Mint. It smells good when you walk on it or touch it or cut it. But if you plant mint in the garden, it will eventually spread all over your yard and probably into the neighbor's. I used to think it would be okay if you plant it where you can frequently mow, but if you do, it will eventually spread to areas where you cannot mow. That's what happened to me. I permitted Chocolate Mint to escape its container years ago out beside the greenhouse. It now covers just about every square inch of soil on all four sides of the greenhouse. And once it gets tall and begins to flower, mint is not a very pretty plant. I will never again plant anything in the mint family directly in the ground. Any type of mint is beautiful at the edge of a hanging basket, urn, or any other container like this leaky watering can where it can spill over the side, and that is where mine now resides.

Pampas Grass. Years ago, Pampas Grass became popular here, adding a tropical appearance to areas that are several hours drive from the beach. Giant Pampas Grass is very hardy even with winters much colder than ours. This large ornamental grass starts out nice enough. But it will grow so large over time that it can take over a small or medium sized garden. And when it comes time to prune it, all I can say is OUCH! Paper cuts are nothing compared to the burning cuts you'll get when you brush up against Pampas Grass. Pampas Grass is not the plant for a family with small children. If you love Pampas Grass and have a garden large enough to plant it where no one will get cut up with the knife-like leaves, then have at it. But Pampas Grass is one plant I wish I had never put in my garden.



Native Azalea Foliage Discoloration in Summer

It is normal for the Native Azaleas to have many discolored leaves during summer due to excessive heat. Native Azaleas begin losing their leaves in September, but often will drop most or all of their leaves during August in times of extreme heat and drought. Native azalea foliage is not pretty during the summer. There is really nothing you can do to prevent this. Leaf drop is a survival tactic possessed by many of our native plants that helps them survive heat and drought. Many collectors draw attention away from the unattractive summer foliage of native azaleas by interspersing evergreens and summer blooming plants in the planting area to serve as other beauty on which to focus.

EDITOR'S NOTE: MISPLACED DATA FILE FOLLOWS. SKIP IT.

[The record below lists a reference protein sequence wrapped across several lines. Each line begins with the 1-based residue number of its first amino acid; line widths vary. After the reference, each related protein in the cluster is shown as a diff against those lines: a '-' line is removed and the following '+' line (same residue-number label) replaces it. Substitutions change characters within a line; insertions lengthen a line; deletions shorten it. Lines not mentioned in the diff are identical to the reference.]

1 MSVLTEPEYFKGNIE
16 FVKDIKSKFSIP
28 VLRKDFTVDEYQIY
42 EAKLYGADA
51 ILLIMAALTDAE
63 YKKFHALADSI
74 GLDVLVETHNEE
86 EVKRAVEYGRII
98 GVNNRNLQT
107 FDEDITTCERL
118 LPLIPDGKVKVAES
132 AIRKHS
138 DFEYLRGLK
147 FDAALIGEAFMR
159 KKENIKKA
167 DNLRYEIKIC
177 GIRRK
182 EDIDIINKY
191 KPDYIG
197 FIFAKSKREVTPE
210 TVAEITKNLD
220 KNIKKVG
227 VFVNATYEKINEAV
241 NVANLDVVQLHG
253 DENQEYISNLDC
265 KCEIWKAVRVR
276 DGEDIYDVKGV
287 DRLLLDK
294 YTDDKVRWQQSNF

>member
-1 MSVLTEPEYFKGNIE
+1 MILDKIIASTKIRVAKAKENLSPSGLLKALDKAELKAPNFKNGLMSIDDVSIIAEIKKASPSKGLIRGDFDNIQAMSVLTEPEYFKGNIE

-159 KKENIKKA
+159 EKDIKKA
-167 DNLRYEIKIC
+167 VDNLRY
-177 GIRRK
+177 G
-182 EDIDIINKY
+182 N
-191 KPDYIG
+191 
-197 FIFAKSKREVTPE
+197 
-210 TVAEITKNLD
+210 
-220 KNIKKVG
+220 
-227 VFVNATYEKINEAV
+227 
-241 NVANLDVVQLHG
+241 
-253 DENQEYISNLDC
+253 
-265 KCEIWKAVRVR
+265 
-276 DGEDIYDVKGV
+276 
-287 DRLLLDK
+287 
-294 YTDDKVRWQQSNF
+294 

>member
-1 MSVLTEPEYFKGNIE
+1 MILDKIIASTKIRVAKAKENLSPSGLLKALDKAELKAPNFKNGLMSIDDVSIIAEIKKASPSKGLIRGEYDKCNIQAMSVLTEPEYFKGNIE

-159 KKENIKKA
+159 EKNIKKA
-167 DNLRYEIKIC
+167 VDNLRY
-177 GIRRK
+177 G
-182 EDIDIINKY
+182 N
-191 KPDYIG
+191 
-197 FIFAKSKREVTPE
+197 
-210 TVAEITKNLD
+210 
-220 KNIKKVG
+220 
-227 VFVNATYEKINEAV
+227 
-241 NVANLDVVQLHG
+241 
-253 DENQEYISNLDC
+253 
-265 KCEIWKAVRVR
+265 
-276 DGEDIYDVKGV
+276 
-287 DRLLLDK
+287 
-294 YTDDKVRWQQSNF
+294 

Clethra: Sweet Pepper Bush

Clethra is one of my favorite native plants, but more importantly, it's a favorite plant of butterflies and other pollinators! Clethra alnifolia, better known as Summersweet or Sweet Pepper Bush, is wonderful native plant that blooms in late summer. Obviously the common name 'Summersweet' comes from the very sweet-smelling blooms that appear right in the heat of the summer. The other common name 'Sweet Pepper Bush' comes from the attractive seed capsules that closely resemble Peppercorns.

The fragrant blooms which are 6-inch long spikes last for more than a month and attract many pollinators.



There's a Clethra for every garden, since this shrub is available in both large-growing and dwarf varieties. But when I say 'available' I realize that Clethra is truly difficult to find in nurseries. Why, I do not know.



My favorite is 'Ruby Spice' since I'm a fan of pink flowers, but the white-blooming 'Hummingbird' is much sought after, probably due to the beauty of the shrubs planted en mass around Hummingbird Lake at the famous Callaway Gardens in Pine Mountain, Georgia.

If your garden requires a dwarf shrub, seek out 'Sixteen Candles'--a more compact plant that seems to have more bloom spikes than possible! The name was given to this plant by Michael Dirr because the upright bloom spikes really do resemble candles on a birthday cake. This plant is truly spectacular!